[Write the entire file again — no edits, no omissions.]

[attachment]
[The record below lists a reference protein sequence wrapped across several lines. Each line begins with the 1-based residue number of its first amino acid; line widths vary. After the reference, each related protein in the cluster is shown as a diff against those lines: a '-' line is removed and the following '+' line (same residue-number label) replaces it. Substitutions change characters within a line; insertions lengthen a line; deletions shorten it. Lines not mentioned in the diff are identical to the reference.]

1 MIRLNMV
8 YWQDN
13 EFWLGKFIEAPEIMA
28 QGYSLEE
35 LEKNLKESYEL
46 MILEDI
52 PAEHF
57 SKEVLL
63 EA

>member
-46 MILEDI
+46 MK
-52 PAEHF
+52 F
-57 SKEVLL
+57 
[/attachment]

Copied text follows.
[The record below lists a reference protein sequence wrapped across several lines. Each line begins with the 1-based residue number of its first amino acid; line widths vary. After the reference, each related protein in the cluster is shown as a diff against those lines: a '-' line is removed and the following '+' line (same residue-number label) replaces it. Substitutions change characters within a line; insertions lengthen a line; deletions shorten it. Lines not mentioned in the diff are identical to the reference.]

1 MIRLNMV
8 YWQDN
13 EFWLGKFIEAPEIMA
28 QGYSLEE
35 LEKNLKESYEL
46 MILEDI
52 PAEHF
57 SKEVLL
63 EA

>member
-46 MILEDI
+46 MK
-52 PAEHF
+52 F
-57 SKEVLL
+57 